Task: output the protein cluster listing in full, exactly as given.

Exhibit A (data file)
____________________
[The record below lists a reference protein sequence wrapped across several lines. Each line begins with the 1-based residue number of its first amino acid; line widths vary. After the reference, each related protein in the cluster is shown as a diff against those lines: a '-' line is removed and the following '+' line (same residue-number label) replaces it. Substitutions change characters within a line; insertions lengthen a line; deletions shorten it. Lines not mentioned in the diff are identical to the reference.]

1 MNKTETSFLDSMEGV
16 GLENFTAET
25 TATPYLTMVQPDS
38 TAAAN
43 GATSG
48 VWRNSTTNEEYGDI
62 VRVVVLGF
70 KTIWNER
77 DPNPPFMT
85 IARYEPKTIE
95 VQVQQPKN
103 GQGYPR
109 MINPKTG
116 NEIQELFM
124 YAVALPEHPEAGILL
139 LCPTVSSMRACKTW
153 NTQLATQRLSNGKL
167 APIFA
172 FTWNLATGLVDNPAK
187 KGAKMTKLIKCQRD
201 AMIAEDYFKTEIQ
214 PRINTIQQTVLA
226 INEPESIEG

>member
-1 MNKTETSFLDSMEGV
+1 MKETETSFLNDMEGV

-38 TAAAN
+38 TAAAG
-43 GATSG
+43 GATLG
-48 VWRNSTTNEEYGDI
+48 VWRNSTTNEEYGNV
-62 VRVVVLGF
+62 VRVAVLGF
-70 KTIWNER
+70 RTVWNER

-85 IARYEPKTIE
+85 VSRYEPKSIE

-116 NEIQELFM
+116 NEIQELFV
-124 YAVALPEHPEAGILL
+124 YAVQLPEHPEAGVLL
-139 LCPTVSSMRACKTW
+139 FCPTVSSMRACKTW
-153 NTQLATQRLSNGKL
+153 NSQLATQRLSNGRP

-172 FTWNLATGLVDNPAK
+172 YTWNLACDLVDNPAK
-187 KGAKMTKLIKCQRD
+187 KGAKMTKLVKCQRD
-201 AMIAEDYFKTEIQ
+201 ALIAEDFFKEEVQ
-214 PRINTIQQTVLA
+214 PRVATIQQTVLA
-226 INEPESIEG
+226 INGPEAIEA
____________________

[The record below lists a reference protein sequence wrapped across several lines. Each line begins with the 1-based residue number of its first amino acid; line widths vary. After the reference, each related protein in the cluster is shown as a diff against those lines: a '-' line is removed and the following '+' line (same residue-number label) replaces it. Substitutions change characters within a line; insertions lengthen a line; deletions shorten it. Lines not mentioned in the diff are identical to the reference.]

1 MNKTETSFLDSMEGV
16 GLENFTAET
25 TATPYLTMVQPDS
38 TAAAN
43 GATSG
48 VWRNSTTNEEYGDI
62 VRVVVLGF
70 KTIWNER
77 DPNPPFMT
85 IARYEPKTIE
95 VQVQQPKN
103 GQGYPR
109 MINPKTG
116 NEIQELFM
124 YAVALPEHPEAGILL
139 LCPTVSSMRACKTW
153 NTQLATQRLSNGKL
167 APIFA
172 FTWNLATGLVDNPAK
187 KGAKMTKLIKCQRD
201 AMIAEDYFKTEIQ
214 PRINTIQQTVLA
226 INEPESIEG

>member
-1 MNKTETSFLDSMEGV
+1 MKETETSFLNDMEGV

-38 TAAAN
+38 TAAAG
-43 GATSG
+43 GATLG
-48 VWRNSTTNEEYGDI
+48 VWRNSTTNEEYGNV
-62 VRVVVLGF
+62 VRVAVLGF
-70 KTIWNER
+70 RTVWNER

-85 IARYEPKTIE
+85 VSRYEPKSIE

-116 NEIQELFM
+116 NEIQELFV
-124 YAVALPEHPEAGILL
+124 YAVQLPEHPEAGVLL
-139 LCPTVSSMRACKTW
+139 FCPTVSSMRACKTW
-153 NTQLATQRLSNGKL
+153 NSQLATQRLSNGRP

-172 FTWNLATGLVDNPAK
+172 YTWNLACDLVDNPAK
-187 KGAKMTKLIKCQRD
+187 KGAKMTKLVKCQRD
-201 AMIAEDYFKTEIQ
+201 ALIAEDFFKEEVQ
-214 PRINTIQQTVLA
+214 PRVATIQQTVLA
-226 INEPESIEG
+226 INGPEAIEA